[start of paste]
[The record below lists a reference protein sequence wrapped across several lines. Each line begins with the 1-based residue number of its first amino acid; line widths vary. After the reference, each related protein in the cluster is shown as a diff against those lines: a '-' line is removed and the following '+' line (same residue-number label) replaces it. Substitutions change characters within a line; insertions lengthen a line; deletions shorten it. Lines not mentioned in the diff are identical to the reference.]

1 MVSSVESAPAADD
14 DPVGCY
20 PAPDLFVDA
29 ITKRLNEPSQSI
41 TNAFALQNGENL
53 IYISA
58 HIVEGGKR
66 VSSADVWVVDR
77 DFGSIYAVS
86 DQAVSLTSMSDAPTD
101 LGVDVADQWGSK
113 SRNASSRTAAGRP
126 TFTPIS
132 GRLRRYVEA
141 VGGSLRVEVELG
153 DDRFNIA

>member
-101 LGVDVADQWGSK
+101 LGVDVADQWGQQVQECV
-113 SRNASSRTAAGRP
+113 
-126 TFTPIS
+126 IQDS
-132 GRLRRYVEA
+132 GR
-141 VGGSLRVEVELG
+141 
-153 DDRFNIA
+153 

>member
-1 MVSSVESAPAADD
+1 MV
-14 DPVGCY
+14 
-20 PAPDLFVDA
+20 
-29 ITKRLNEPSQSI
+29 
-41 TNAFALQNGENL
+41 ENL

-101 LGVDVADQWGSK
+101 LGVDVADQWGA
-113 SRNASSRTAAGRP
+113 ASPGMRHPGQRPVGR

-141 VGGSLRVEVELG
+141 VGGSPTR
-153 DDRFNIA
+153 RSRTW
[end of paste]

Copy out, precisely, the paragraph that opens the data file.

[The record below lists a reference protein sequence wrapped across several lines. Each line begins with the 1-based residue number of its first amino acid; line widths vary. After the reference, each related protein in the cluster is shown as a diff against those lines: a '-' line is removed and the following '+' line (same residue-number label) replaces it. Substitutions change characters within a line; insertions lengthen a line; deletions shorten it. Lines not mentioned in the diff are identical to the reference.]